Welcome to Windbreak House.
In the center of the nation, deep in the grasslands of western South Dakota, essayist and poet Linda M. Hasselstrom grew up as an only child on a family cattle ranch homesteaded by a Swedish cobbler in 1899.
Today she invites you to benefit from a writing retreat on that same ranch. Come to the house where she discovered the Great Plains outside her windows, where she began to write the poetry and non-fiction books that have established her as one of the strongest voices on behalf of the prairie.
Linda holds a BA in English and Journalism, an MA in American Literature, and has been a teacher of writing for more than 45 years. She has hosted writing retreats at her ranch since 1996.
Not a writer but a reader? Enjoy Linda's vivid descriptions of her life and work on the ranch, as a writer, and as an advocate for the preservation of the prairies and the people and wildlife who inhabit them.
What's Happening at Windbreak House?
I've been enjoying working with a handful of writers with Writing Conversations by eMail this spring. I'm also trying to find time for my own writing projects when I'm not busy getting some early gardening done or helping out at the Hermosa Arts and History Association (HAHA) museum. And the South Dakota Humanities Council is getting promotional information from me (and all the many other authors and presenters who will attend) in preparation for the South Dakota Festival of Books that will be held in Deadwood, South Dakota this fall.
If you would like to spend some time writing at Windbreak House see the Retreats Page
for the list of available retreat dates in 2015 and all the details you need to know about applying for a writing retreat (working with me) or a solitary retreat.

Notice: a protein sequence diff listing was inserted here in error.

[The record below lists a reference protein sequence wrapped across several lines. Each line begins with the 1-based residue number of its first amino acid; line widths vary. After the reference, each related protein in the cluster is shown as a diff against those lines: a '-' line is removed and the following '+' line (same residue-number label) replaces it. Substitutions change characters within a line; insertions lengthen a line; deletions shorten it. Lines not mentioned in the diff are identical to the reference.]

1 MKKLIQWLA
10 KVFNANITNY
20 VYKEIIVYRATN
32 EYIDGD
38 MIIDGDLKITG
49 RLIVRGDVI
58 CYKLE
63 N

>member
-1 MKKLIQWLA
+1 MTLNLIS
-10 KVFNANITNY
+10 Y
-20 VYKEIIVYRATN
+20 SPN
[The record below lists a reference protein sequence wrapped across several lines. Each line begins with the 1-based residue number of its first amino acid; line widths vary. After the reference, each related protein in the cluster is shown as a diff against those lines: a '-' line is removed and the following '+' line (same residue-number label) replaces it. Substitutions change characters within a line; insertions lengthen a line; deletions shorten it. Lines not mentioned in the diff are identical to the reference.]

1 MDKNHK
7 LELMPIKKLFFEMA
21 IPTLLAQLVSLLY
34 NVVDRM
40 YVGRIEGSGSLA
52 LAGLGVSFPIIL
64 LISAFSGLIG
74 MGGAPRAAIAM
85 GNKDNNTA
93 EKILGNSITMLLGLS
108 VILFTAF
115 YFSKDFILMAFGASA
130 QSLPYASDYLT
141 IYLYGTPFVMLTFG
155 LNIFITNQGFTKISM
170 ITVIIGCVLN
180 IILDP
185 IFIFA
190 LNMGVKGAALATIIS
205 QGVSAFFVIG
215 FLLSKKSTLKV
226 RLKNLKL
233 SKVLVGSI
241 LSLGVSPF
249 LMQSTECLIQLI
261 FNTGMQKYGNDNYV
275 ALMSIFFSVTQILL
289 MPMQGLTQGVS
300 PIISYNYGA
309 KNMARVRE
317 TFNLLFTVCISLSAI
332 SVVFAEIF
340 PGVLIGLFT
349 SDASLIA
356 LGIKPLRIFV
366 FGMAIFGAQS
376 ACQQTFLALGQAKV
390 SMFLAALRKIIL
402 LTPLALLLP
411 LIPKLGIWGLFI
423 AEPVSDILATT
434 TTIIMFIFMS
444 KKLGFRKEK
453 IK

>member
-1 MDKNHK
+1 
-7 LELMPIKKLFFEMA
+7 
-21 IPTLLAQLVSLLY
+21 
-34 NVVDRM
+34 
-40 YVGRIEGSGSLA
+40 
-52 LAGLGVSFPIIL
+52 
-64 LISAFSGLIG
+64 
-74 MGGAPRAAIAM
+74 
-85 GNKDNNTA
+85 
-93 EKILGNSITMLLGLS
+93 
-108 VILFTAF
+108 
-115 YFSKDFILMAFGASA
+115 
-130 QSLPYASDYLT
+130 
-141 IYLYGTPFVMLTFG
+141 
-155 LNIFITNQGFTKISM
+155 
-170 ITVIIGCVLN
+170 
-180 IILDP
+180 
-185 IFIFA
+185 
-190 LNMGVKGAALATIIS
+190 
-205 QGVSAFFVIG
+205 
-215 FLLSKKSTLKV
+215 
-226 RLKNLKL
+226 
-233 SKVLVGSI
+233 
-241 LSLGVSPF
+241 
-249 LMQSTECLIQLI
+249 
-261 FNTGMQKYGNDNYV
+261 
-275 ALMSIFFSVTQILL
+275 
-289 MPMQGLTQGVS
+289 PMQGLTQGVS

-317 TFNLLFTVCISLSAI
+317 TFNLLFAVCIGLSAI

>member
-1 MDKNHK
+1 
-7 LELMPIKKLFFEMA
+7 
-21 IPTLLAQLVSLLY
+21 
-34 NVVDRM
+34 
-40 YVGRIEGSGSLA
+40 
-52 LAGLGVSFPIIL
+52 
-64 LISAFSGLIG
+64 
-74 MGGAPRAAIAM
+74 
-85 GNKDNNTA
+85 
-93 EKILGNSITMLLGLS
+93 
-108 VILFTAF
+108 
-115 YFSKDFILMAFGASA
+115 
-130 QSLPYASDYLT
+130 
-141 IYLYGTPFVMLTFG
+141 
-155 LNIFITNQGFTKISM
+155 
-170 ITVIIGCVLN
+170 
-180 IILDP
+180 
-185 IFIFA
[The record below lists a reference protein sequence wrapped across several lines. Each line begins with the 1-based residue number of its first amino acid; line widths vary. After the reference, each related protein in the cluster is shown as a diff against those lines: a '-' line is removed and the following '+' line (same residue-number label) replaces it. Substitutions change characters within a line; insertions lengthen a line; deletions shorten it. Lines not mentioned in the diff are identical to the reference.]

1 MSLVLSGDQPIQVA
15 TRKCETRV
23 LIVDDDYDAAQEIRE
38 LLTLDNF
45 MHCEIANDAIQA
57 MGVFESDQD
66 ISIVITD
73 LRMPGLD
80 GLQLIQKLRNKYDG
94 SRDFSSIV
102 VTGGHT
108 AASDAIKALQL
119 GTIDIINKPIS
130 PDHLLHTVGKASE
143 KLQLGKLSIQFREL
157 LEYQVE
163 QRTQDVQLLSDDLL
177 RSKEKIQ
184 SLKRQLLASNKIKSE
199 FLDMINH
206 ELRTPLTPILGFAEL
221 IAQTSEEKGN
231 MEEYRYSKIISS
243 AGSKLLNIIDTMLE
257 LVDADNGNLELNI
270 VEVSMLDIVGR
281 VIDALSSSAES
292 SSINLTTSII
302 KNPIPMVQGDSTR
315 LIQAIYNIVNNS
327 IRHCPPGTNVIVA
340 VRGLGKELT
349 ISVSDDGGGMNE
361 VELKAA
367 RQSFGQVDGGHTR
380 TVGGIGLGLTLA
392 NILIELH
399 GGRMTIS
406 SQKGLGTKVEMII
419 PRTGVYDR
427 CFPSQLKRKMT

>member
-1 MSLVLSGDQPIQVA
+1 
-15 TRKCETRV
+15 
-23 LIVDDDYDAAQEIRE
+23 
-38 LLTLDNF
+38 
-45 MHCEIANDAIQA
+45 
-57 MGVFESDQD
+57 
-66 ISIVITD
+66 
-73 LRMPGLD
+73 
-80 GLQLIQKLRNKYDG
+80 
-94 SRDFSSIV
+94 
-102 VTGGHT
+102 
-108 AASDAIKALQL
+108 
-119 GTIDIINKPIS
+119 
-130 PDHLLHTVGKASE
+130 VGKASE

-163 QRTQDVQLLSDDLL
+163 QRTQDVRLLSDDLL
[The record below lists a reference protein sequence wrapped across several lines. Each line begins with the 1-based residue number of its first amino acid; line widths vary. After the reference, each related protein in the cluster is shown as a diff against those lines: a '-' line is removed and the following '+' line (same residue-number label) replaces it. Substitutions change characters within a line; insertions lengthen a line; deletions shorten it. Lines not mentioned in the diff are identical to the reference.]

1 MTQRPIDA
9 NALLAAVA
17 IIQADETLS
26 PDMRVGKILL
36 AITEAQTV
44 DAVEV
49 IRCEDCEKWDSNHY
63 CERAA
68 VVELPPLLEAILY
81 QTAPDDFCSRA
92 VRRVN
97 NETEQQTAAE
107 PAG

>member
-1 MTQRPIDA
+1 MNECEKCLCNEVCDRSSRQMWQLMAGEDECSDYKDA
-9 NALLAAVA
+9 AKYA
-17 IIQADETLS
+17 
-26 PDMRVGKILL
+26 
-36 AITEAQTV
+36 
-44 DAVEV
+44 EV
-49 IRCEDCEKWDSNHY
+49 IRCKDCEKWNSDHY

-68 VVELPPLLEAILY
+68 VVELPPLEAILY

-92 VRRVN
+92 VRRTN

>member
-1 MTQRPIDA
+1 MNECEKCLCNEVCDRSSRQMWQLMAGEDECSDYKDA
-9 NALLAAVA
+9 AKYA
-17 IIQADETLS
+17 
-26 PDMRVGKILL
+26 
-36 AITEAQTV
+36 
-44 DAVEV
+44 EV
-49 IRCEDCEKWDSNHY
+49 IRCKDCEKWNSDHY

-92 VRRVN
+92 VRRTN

If you can't take a retreat holiday because your time or your budget is tight, we can still have some writing fun together online. See the Online Writing Help Page
for complete details on how to sign up for a Writing Conversation by eMail.
My WordPress blog "Notes from a Western Life."
Come on over and sign up for a subscription.
Though I've discontinued my Home Page Messages, I've set up a new WordPress blog (with the help of my web-wrangler) because it gives me more options than the blog on this website, including the ability to post more photos, the ability to link with social media across the web, and a subscription service that sends a dandy version of the blog directly to your email inbox. Try it out.
New blogs posted in late April
"Creating a Cowboy Poem: How Buzzards Turned into Priests" -- posted April 17th
For National Cowboy Poetry Week (April 19-25, 2015) I walk you through the creation of one of my few rhyming poems, "Priests of the Prairie," which I sometimes perform at cowboy poetry events.
Read it on my WordPress blog
"Birds of Spring" -- posted April 26th
Red-winged blackbirds are one of my favorite birds and I tell you why here.
Read it on my WordPress blog
New blogs posted in May
"Another Warrior in the Battle Against Voles" -- posted May 6th
I write to learn and here's some of my research on eastern yellow-bellied snakes. I discovered why a snake fell out of the sky, and a friend confirmed some startling snake behavior the very day she read the first draft of this blog.
Read it on my WordPress blog
You can also find most of these blogs on the Blog Page of this website by clicking here
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A star lily in the brown buffalo grass.
We had one of our warmest and driest Aprils on record but have enjoyed some good, soaking rains in early May, with threats of snow and hard freezes. This is why we need to practice patience in gardening and remember May 15th is only the average
last frost, not a guarantee.